Your single cycle control implementation should be done in the file control.c. Control is quite simple for a single cycle implementation. This implementation is in a sense "hard wired" in that you will explicitly program the details of which control lines are to have particular values (aside: use "don't care" conditions to your advantage to keep code simple!) based on the opcode.

Executing Programs

The provided framework in mips-single.c includes a main program that takes the name of a memory initialization file. That file is loaded into memory, the program counter is initialized to 0, and the simulation begins.

The main program interacts with the user through a command prompt. The commands it implements:

My Implementations

As with the MIPS instruction decoding lab (which may be worth looking back at, by the way), I will provide compiled object files (for Linux) of my implementation to aid you as you proceed. You can use the provided Makefile to switch back and forth between my version and your own.

I have also provided a few memory files that you can use. These, along with the starter framework, are available on the SoS Linux systems in my shared area under labs/mips-single.

Test Cases

While I have provided a handful of simple tests, they are neither comprehensive nor especially interesting. You are to develop at least 3 more interesting test cases that more thoroughly test your simulator (and mine) for correctness and completeness. These will be part of your submission and your grading. As an added incentive, up to 3 additional bonus points are available for test cases that are especially intereting (e.g.they actually compute something).

Related Questions

In addition to the software you develop, you should include a plain text file rq.txt in your submission with your responses to the following questions:

  1. Relate the simulator we have built to actual hardware implementations. What did you need to do in the simulation, particularly of the datapath, to approximate the behavior of the hardware? In what order are your components simulated? What assumptions, if any, are you making about relative speeds of the components?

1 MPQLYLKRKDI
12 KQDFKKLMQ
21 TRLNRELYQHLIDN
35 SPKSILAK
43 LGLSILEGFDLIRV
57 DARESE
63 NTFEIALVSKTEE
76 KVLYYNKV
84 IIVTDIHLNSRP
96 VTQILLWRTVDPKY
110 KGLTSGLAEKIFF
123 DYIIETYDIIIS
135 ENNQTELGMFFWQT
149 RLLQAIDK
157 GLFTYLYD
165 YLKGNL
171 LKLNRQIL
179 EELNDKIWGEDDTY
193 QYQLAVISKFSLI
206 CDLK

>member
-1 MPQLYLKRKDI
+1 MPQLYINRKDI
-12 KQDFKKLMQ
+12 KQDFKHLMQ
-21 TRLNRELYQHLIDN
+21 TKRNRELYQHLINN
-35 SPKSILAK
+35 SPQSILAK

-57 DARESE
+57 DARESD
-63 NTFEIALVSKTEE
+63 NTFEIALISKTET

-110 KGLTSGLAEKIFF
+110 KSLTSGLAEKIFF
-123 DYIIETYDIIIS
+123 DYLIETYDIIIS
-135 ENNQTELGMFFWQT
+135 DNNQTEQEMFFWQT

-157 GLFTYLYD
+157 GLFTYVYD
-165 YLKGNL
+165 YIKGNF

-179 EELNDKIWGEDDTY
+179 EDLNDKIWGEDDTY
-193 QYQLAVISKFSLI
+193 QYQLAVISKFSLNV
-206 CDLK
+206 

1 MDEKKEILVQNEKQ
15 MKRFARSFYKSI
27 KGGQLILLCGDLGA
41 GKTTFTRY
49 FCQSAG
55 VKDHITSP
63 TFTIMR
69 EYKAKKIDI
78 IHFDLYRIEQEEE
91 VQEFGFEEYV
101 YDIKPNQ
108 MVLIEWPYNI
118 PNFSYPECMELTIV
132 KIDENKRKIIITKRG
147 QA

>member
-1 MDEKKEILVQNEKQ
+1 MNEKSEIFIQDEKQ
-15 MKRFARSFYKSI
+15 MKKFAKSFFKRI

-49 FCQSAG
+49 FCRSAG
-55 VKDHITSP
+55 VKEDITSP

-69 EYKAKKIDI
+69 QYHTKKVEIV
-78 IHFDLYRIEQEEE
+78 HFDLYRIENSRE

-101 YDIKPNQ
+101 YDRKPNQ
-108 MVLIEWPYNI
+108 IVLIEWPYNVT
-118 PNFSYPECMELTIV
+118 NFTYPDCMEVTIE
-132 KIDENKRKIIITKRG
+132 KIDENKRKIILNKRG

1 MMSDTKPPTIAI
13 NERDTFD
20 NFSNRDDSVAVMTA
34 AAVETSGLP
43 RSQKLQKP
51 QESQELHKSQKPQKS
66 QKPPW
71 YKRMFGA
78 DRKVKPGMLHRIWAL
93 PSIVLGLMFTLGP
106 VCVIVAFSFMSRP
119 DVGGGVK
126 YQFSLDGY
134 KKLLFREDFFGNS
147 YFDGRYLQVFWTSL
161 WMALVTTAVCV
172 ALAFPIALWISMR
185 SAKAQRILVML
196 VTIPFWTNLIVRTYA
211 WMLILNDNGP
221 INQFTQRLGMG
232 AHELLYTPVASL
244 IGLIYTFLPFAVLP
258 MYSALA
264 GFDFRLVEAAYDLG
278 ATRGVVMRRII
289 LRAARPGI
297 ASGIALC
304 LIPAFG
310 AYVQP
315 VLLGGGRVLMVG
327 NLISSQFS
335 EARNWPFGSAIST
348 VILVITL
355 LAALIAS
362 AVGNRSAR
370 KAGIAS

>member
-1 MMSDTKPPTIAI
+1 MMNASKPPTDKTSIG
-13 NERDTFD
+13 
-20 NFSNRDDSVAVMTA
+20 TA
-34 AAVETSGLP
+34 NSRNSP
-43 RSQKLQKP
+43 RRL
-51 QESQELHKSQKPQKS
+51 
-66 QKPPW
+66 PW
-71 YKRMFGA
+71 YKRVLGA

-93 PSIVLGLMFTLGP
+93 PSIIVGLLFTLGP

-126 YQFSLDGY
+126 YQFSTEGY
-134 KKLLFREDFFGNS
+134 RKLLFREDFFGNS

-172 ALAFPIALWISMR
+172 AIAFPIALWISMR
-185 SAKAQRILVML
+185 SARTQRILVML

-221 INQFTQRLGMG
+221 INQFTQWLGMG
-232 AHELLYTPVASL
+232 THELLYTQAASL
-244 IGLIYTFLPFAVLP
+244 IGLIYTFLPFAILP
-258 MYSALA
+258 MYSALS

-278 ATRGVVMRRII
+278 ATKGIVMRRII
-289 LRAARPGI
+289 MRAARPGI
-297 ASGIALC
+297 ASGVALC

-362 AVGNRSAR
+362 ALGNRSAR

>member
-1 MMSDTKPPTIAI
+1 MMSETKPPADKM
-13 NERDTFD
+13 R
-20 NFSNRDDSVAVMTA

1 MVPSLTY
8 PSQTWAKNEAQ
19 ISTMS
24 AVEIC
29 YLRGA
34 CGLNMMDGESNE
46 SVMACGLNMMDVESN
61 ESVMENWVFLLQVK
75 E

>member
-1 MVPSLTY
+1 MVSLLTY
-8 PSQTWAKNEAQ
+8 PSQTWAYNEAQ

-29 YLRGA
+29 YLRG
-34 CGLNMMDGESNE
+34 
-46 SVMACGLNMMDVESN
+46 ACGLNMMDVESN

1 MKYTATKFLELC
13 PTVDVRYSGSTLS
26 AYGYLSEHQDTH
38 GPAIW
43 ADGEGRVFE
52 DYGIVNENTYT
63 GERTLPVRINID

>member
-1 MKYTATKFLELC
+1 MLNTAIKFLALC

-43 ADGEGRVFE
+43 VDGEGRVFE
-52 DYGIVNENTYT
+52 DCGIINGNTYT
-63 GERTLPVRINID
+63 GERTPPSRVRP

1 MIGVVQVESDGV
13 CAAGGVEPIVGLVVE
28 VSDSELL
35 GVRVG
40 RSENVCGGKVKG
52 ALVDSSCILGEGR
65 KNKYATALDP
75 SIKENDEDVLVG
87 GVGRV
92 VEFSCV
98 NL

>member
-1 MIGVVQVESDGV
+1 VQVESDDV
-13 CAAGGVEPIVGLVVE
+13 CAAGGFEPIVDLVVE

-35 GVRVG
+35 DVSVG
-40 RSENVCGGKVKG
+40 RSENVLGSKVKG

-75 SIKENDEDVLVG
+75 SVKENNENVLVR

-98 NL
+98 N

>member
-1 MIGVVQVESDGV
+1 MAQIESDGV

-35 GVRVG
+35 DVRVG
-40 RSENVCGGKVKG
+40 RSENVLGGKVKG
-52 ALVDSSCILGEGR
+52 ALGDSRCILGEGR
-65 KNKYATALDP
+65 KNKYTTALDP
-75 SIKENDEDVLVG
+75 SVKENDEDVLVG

2. How would you augment each component of the simulator to implement the following MIPS instructions: sll, addi, lui? (For 3 lab bonus points each, you can implement these and provide appropriate test cases to demonstrate them.)

Submission and Grading

This lab is graded out of 40 points. Up to 12 additional bonus points are available.

By 3:00 PM, Monday, December 13, 2010, please submit your source code (include all C source and header files and your Makefile, but no object files or executables) and your file rq.txt that contains your responses to the related questions, all by email as attachments to jteresco AT

Your program will be graded on how accurately it simulates the single cycle implementation and on the documentation of your simulator. A "working" simulator that executes the MIPS instructions without properly simulating the underlying datapath and control will be eligible for very little credit.

In addition to the example programs provided, you should develop a few of your own programs to make sure you test all required functionality. Please include your tests in your submission. I will use my own tests, your submitted tests, plus the ones provided, to aid in grading.

If you implement any extended functionality to be considered for bonus points, please include an additional file BONUS that describes what you have implemented and which of your test cases demonstrate the functionality.

Grading Breakdown

Control function implementations 5 points
Datapath implementation correctness (passes tests) 6 points
Datapath faithful to HW being simulated 14 points
Simualtor documentation 5 points
New test cases 5 points
Test case bonus Up to 3 bonus points
Related question responses 5 points
Extended functionality bonus Up to 9 bonus points